One fiberglass repair trick might help you in this situation would be if you can identify another piece of roof that has the same curvature - for example, the area in front of or behind the hole, if it doesn't have awkward things like roof hatches in it.
If there is another piece of clear roof, then wax that and laminate a thick mould (sorry, 'mold') from that - say 6" bigger than the hole size. Grind the edges of the original roof to a taper. Remove the mould and position it over the hole, using the thinnest-possible double-sided sticky tape near the edge of the hole, plus some weights to hold it down. Now laminate over the hole and onto the surrounding original roof.
Getting the wet fiberglass to stay in place is tricky, so you are likely to be limited to applying single layers of fiberglass and letting each one cure. You can wet out the fiberglass downhand on a sheet of plastic and then lift the plastic and fiberglass into position. Roller it into place and oh so carefully peel away the plastic before the fiberglass gels.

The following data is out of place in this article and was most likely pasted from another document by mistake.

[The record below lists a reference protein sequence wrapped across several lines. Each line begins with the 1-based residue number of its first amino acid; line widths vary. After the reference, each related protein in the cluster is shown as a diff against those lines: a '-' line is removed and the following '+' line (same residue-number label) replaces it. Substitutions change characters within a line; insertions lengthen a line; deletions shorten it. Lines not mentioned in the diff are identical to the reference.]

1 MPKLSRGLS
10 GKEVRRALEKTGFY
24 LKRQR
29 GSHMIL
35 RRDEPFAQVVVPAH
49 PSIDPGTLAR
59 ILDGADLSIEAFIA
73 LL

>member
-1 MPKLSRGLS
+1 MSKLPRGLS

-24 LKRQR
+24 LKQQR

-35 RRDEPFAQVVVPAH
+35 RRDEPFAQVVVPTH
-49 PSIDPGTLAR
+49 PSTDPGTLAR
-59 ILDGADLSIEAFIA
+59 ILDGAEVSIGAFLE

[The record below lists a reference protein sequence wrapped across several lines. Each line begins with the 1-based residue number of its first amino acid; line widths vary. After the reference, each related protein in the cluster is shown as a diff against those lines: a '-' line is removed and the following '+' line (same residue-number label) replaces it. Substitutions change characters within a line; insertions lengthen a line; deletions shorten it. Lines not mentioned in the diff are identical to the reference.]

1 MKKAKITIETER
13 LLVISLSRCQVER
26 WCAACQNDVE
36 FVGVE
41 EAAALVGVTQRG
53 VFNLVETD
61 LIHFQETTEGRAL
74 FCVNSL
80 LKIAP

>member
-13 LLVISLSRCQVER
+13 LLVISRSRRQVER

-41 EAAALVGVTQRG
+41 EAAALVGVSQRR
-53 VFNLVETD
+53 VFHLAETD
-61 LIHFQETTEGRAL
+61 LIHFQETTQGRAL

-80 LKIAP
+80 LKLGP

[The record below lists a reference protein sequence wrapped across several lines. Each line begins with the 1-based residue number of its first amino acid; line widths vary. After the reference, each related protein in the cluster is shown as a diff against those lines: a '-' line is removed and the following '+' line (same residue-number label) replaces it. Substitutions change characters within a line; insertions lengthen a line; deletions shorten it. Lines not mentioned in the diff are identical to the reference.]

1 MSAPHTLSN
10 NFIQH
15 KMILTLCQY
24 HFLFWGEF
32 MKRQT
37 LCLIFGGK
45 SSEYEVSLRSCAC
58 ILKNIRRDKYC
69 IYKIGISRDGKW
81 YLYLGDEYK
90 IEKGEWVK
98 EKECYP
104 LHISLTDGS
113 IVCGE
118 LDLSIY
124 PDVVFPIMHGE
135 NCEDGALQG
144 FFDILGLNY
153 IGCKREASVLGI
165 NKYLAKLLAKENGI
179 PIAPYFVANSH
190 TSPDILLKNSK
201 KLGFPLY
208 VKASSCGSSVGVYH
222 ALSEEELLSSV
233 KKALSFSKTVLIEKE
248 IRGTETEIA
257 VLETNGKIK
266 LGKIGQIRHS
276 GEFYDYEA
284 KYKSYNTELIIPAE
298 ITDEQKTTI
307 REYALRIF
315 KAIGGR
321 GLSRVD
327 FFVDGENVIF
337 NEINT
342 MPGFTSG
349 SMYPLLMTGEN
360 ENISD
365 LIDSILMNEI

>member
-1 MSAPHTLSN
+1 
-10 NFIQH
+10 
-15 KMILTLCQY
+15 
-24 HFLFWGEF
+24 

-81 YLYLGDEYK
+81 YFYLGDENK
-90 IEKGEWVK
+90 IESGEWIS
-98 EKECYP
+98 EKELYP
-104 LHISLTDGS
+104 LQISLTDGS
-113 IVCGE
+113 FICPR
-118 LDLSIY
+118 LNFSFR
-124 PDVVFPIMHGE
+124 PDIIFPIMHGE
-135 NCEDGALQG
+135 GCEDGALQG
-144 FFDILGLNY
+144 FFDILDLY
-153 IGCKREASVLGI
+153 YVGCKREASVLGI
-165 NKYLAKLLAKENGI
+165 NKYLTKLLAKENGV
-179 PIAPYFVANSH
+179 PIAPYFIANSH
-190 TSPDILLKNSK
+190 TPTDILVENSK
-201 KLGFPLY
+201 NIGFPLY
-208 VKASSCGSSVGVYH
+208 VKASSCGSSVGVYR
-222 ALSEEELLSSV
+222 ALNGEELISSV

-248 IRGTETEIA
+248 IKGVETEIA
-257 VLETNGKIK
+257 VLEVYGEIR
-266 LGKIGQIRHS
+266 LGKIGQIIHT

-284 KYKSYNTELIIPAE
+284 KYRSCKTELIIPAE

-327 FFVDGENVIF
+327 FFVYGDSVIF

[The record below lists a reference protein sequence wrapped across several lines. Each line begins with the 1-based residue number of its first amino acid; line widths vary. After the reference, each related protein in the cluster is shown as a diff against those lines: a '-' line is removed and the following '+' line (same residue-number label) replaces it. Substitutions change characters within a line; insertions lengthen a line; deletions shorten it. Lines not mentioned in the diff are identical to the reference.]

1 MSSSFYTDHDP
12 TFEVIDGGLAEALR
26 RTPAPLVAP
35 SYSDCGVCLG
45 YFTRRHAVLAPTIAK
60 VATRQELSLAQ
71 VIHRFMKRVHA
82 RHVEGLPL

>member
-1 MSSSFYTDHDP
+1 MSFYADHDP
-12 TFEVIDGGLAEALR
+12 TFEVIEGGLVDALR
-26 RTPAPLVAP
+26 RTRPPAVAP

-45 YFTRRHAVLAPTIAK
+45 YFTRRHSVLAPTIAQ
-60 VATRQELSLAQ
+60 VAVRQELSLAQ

This gives you a near perfect exterior surface once the mould is removed - just some filling and fairing at the join. But overhead laminating is very messy - one layer will
drop off, however careful you are....
Plan B is to use the mould to make a repair panel, taper its edges, fix it in place and then apply fiberglass tape across the joints. Probably a better way. Hold the repair panel in place temporarily with bolts through the joint and big fender washers either side to clamp the repair panel to the original roof. Once the repair panel is tabbed into place, take out the bolts and make good.